The city government and the Holy Trinity University (HTU) are relaunching the “Ladawan Tribal Village” within a hotel compound in Barangay Tiniguiban in a bid to draw tourists to experience the different ways of life of indigenous peoples (IP) in Puerto Princesa and Palawan.
Michie Meneses, promotion and marketing division chief of the City Tourism Office (CTO), said Monday that the reintroduction of the five-year-old cultural village will be on February 26 at Sienatel Hotel in Tiniguiban.
She said “ladawan” which means “larawan” in Cuyunon has been existing for five years as a project of the HTU before it was adopted by the city government through an understanding agreement to become part of the CTO’s “culture, arts, and heritage preservation plans.”
Meneses said the Ladawan Tribal Village will be the city’s new cultural tourism site.
“Actually, project ‘yan nila [ng HTU], binuksan na siya five years ago, pero medyo humina siya o hindi siya naa-ano talaga nang husto kaya pumasok ‘yong city government para ituloy siya under a partnership,” she said.
Tribal or cultural tourism is on the rise, she said, as tourists are drawn to the idea of getting a taste of the life of indigenous peoples which is entirely different from their own.
If done ethically, Meneses said it could be a huge boost to Puerto Princesa City’s tourism industry and can help maintain the different traditions of tribal communities.
“Mas madali ‘yon kesa maghahanap pa tayo kung saan natin ilalagay [ang ating cultural tourism site]. Right now, napaka-in demand na talaga na magkaroon tayo ng mga bagong attractions, kaya dapat [ay] meron na tayo agad-agad,” she said.
She added that the MOU incorporated a “lifetime partnership” between the HTU and the city government in pushing forward its aim to promote not only the city’s cultural background but the whole province as well.
Meneses said it will replicate the village life of nine Palawan tribes for the visitors to witness and experience firsthand. These are the Cuyonon, Agutaynen, Batak, Molbog, Kagayanen, Taaw’t Bato or Tau’t Batu, Kin ‘Uy, Tagbanwa and Pala’wan tribes.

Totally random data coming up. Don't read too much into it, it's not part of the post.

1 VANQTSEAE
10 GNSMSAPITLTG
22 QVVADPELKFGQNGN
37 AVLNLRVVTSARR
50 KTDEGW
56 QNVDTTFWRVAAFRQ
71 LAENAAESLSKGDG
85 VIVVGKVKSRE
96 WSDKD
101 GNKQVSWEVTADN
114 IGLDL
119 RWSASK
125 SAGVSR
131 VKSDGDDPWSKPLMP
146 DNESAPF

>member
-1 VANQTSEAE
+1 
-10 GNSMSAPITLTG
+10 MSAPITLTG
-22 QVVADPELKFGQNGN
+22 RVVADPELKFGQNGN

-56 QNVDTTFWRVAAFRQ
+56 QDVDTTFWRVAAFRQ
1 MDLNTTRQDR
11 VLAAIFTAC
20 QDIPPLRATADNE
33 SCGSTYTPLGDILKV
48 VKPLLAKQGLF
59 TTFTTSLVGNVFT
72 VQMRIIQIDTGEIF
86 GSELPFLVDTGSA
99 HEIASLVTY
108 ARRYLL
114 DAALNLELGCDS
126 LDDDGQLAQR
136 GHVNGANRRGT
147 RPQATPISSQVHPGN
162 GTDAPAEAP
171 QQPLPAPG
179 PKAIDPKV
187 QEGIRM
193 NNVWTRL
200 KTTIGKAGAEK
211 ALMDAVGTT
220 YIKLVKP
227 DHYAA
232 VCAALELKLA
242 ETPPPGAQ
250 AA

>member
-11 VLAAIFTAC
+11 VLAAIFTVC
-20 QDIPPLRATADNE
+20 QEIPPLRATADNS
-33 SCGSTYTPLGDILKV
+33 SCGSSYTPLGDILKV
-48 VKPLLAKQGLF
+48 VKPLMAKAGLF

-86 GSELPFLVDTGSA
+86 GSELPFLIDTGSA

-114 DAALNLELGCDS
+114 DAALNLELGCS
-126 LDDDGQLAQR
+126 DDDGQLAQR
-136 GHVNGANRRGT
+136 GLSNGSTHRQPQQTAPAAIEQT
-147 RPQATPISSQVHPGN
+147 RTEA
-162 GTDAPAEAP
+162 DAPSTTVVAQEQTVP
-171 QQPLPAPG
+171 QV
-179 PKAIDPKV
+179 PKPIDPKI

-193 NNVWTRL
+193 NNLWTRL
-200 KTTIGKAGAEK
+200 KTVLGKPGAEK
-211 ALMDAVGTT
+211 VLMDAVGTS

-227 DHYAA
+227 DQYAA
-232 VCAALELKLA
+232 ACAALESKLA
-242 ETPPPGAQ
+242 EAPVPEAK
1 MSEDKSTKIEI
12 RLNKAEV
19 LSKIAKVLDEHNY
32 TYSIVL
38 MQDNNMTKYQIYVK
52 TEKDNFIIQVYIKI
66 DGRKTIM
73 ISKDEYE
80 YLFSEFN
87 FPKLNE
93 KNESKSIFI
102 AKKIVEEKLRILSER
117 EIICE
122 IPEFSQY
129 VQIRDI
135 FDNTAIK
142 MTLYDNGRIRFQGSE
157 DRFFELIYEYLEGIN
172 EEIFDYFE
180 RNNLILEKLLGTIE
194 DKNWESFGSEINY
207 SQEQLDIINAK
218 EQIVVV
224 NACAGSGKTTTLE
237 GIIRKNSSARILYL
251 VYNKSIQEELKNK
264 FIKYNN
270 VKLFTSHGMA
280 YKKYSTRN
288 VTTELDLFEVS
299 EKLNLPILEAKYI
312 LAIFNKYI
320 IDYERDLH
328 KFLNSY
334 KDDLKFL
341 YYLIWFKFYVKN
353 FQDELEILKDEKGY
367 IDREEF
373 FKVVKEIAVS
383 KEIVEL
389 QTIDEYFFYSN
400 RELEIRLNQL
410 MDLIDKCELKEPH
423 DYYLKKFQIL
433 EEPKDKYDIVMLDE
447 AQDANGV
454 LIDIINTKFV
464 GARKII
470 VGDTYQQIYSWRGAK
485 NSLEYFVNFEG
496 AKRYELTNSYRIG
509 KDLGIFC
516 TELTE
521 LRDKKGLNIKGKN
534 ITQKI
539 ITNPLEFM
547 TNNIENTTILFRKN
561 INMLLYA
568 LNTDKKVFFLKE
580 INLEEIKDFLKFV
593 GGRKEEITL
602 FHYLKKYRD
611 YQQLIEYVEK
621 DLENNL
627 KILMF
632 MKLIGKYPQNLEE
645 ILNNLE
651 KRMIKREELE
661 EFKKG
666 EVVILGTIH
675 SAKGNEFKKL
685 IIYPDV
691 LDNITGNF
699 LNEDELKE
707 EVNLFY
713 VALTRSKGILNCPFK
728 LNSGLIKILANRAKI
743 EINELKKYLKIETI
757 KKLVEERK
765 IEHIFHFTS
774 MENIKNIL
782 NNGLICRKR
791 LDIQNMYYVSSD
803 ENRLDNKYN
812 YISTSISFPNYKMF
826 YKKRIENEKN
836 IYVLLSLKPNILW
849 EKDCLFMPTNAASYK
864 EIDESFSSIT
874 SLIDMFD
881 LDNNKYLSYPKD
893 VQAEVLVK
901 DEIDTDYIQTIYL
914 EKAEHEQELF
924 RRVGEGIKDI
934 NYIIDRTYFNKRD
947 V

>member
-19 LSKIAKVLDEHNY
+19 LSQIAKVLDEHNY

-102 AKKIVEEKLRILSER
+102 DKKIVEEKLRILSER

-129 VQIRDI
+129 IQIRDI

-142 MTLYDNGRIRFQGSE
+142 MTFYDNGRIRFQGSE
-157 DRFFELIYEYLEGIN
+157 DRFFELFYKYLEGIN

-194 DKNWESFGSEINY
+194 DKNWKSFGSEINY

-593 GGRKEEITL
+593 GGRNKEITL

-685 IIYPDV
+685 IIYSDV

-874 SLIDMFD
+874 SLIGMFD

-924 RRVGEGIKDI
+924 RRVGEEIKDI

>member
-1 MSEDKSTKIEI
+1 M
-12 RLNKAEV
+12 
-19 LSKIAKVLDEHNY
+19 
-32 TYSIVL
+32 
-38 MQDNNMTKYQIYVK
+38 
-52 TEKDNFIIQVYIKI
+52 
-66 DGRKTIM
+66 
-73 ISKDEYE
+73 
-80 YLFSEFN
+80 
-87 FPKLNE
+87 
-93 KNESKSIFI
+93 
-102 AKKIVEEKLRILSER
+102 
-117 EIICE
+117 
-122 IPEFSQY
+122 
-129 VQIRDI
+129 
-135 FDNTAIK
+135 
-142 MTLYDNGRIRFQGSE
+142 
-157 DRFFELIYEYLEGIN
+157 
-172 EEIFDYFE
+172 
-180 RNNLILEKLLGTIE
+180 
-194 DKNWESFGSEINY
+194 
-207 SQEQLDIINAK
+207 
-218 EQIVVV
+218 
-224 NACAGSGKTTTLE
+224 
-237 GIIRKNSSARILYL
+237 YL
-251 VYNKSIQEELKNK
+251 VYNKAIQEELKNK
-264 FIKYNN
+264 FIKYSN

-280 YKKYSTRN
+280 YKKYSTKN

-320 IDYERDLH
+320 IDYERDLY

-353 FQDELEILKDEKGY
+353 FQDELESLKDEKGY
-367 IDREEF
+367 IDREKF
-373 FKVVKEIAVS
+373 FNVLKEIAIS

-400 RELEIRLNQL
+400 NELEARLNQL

“[Ipe-present] din nila ‘yong mga tradition nila — dances, songs nila, ‘yan i-show-showcase nila doon. Hindi lang ito para sa mga turista kundi sa mismong sa atin sa mga locals para alam natin kung ano ‘yong mga sinimulan natin, [kung] ano ba ‘yong mga existing tribes na meron tayo. Open [din] ito sa school para maging field trip [venue] nila,” she said.
A P50 entrance fee will be collected from the guests. The tribal village, she added, can also sell the products of the IPs to earn additional income.
On Monday, Mayor Lucilo Bayron and HTU president Sr. Pinlyn B. Dahili signed a memorandum of understanding for the partnership at the City Hall.
City tourism officer Aileen Cynthia Amurao said during the flag raising ceremony that the half a hectare land where the cultural village was established is accessible enough for anyone interested.
“Ang Ladawan sa Cuyonon ay larawan. Ang Ladawan [Tribal] Village ay itinatag ng HTU five years ago. Makikita niyo doon ‘yong iba’t-ibang style ng bahay ng ating mga IPs. Hindi po ito nabuksan noon, kaya sa pamamagitan ng pamahalaang lungsod at ng opisina namin ay bubuksan natin ito para isulong ang ating cultural and heritage tourism,” said Amurao.
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